Carlyle mum on reported role in TRW bid
CLEVELAND - Officials for TRW Inc. and Carlyle Group say they will not comment on published reports that Carlyle will join with financial company Blackstone Group in a bid to buy TRW's automotive unit.
News reports Aug. 23 said the two companies are offering to acquire the entire automotive unit, which TRW plans to sell or spin off as part of a pending deal to sell itself to Northrop Grumman Corp.
Northrop Grumman of Los Angeles and Cleveland-based TRW announced in July that they had a definitive agreement for an all-stock purchase worth $7.8 billion, which could wrap up by the end of 2002. Defense contractor Northrop, however, does not want the auto divisions, which include plastics processing for air-bag systems, steering wheels and heating and air-conditioning units.
TRW has filed paperwork with the Securities and Exchange Commission to spin off the auto unit, with more than $10 billion in annual sales, to its stockholders. But TRW has not committed to a specific plan to divest the holding.
Washington-based Carlyle has a stake in Key Plastics LLC through its turnaround group Carlyle Management Group. New York-based Blackstone has had a controlling interest in Collins & Aikman Corp.
Goderich to expand, diversify disposables
GODERICH, ONTARIO - Newly formed Goderich Plastics Inc. wants to expand its consumer disposables business and diversify eventually into medical disposables.
The company in Goderich was formed from the assets of the former Renwel Inc., a private company that went into receivership in March. It runs nine Engel and Husky injection presses with clamping forces of 150-600 tons, said Mike Lang, vice president of sales and marketing.
The company has been in production for existing customers since Renwel was put on the market last spring, Lang said in a telephone interview. It operates in a new, 86,400-square-foot building about an hour from the U.S./Canada border and near Port Huron, Mich., making it well-situated to ship to the Midwest, he said.
The former Renwell facility was built last year when the town of Goderich expanded its industrial park to attract new business. Cash-flow problems spurred its main lender to force Renwel into receivership. Lang would not identify the new owner of the assets or the price paid.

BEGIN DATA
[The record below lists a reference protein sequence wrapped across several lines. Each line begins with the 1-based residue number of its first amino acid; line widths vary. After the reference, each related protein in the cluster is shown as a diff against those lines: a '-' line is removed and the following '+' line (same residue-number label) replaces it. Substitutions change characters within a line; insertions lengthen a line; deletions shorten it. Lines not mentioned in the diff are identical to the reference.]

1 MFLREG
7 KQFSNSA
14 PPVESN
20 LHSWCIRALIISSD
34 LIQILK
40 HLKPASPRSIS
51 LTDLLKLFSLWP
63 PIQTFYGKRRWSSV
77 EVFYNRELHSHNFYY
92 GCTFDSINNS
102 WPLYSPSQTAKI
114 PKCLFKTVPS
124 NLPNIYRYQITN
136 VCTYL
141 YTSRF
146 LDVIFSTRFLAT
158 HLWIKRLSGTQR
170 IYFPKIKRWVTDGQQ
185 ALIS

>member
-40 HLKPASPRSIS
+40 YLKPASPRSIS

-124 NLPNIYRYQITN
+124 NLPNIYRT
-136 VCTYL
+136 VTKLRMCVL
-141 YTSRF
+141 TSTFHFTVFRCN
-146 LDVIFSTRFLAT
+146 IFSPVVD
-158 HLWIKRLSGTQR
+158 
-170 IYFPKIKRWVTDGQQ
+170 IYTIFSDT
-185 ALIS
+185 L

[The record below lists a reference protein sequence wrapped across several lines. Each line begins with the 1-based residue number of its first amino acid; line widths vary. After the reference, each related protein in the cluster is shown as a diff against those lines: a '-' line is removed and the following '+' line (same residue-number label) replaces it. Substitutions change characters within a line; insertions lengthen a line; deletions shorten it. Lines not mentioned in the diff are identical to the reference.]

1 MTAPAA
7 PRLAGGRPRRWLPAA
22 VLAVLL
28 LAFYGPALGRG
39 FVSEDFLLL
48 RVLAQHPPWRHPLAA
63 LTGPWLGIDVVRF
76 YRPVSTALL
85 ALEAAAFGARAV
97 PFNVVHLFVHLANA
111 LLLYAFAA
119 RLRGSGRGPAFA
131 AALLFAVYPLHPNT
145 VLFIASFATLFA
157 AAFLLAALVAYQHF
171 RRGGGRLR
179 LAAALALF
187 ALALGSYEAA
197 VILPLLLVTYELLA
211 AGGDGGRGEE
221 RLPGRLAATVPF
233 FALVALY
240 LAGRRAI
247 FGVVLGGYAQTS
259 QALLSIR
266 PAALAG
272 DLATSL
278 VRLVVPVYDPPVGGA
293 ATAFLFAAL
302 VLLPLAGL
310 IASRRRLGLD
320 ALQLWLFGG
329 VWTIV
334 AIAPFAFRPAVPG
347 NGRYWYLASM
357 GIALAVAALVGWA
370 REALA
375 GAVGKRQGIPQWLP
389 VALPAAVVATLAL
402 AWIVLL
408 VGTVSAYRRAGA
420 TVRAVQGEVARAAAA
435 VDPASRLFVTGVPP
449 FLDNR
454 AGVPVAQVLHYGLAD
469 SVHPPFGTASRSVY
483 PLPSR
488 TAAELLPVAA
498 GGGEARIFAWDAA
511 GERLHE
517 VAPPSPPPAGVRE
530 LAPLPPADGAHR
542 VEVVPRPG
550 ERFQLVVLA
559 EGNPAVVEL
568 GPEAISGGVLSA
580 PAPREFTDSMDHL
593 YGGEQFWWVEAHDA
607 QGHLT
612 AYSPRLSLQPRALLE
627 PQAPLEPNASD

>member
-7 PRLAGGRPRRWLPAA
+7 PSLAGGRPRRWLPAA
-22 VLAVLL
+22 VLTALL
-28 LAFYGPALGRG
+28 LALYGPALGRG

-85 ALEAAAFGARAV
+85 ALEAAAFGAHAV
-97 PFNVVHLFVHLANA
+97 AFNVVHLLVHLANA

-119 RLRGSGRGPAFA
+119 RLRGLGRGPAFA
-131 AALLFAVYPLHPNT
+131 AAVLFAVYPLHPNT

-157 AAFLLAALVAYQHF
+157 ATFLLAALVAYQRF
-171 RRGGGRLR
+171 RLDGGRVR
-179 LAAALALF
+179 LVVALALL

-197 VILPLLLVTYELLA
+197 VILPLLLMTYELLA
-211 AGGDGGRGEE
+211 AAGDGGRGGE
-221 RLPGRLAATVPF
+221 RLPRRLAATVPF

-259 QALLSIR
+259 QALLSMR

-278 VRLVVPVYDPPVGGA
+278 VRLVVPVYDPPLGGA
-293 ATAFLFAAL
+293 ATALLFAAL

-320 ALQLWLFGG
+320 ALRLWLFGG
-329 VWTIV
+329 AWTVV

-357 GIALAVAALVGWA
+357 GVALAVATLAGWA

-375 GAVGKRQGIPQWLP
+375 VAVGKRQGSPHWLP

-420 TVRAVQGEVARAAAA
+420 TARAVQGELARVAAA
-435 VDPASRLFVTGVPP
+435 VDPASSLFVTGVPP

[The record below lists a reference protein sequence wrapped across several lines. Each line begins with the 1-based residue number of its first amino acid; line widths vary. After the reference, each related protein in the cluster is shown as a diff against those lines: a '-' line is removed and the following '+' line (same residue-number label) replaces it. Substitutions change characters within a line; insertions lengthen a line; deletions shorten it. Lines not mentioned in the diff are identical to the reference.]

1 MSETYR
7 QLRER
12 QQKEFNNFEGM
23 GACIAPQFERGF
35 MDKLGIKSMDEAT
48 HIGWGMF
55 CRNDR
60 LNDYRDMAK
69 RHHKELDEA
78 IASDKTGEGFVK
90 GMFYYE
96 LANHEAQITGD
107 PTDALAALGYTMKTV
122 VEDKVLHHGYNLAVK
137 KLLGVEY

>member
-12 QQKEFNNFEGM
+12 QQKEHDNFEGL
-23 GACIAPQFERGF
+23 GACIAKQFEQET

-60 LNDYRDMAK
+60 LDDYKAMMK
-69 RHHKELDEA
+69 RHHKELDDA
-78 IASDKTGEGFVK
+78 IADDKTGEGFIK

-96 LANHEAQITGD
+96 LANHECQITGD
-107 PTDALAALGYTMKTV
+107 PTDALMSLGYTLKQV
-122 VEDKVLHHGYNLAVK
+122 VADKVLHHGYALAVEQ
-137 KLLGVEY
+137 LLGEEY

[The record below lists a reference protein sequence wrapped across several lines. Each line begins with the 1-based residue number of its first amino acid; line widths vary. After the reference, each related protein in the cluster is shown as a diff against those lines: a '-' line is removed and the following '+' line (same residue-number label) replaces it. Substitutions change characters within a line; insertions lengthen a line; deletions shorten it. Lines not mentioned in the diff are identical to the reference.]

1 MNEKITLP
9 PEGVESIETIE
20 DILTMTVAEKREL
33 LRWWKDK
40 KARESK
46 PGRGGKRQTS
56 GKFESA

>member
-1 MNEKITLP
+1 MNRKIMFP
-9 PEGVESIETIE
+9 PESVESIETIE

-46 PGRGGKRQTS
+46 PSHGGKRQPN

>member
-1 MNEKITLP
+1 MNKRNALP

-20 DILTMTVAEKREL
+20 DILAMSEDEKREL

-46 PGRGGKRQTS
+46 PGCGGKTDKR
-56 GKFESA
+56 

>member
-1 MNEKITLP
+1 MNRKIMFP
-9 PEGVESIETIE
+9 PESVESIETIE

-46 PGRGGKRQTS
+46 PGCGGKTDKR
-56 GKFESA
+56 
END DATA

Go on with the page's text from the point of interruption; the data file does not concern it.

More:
Rubbermaid worker crushed by machine
MOGADORE, OHIO - A worker was killed Aug. 18 at a Rubbermaid Home Products facility in Mogadore.
William E. Kachelries, 34, was crushed while operating an injection molding machine, said Mogadore Police Chief David Quillen.
The Wooster, Ohio-based firm shut down operations at the plant the evening of the incident and reopened Aug. 19 with grief counselors on hand, said spokeswoman Keri Butler. Company officials are cooperating with county officials and the Occupational Safety and Health Administration, she said. Employees were not required to return to work when the facility reopened.
``This is a huge tragedy for the company as well as his family,'' Butler said in an Aug. 19 telephone interview, adding that the facility's workers are extremely close-knit. ``Our paramount concern is making sure employees' needs are met. That's our focus right now, in conjunction with conducting our own investigation right along with the public officials.''
Kachelries was a four-year veteran of Rubbermaid, which is owned by Freeport, Ill.-based Newell Rubbermaid Co.
EPG puts its EPL unit into administration
MANCHESTER, ENGLAND - Difficulty raising new funds has forced biodegradable polymers pioneer Environmental Polymers Group plc to put its main operating subsidiary, European Polymers Ltd., into administration, similar to bankruptcy in the United States.
Following cost cutting earlier this year, directors announced Aug. 9 they had no option but to call in administrators to EPL. Trading of shares in the Manchester-based company were suspended temporarily on London's Alternative Investment Market.
The subsidiary, which has been negotiating international partnerships and developing markets for its water-soluble polyvinyl alcohol-based polymer, is in the hands of administrator PricewaterhouseCoopers.
Pricewaterhouse aims to sell the business as a going concern and has received about 40 inquiries from interested parties, according to administration manager David Hurst.
In March, EPG reported an operating loss of £1.48 million ($2.26 million) on sales of £5,000 ($7,600) for the six months ended Dec. 31.